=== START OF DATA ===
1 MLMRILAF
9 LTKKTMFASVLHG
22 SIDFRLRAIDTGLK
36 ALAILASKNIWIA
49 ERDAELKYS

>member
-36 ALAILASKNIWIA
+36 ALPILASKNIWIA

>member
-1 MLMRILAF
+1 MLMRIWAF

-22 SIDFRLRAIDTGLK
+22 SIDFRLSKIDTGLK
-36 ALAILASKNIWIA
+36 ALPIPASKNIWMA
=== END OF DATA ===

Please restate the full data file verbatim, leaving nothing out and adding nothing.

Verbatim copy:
1 MLMRILAF
9 LTKKTMFASVLHG
22 SIDFRLRAIDTGLK
36 ALAILASKNIWIA
49 ERDAELKYS

>member
-36 ALAILASKNIWIA
+36 ALPILASKNIWIA

>member
-1 MLMRILAF
+1 MLMRIWAF

-22 SIDFRLRAIDTGLK
+22 SIDFRLSKIDTGLK
-36 ALAILASKNIWIA
+36 ALPIPASKNIWMA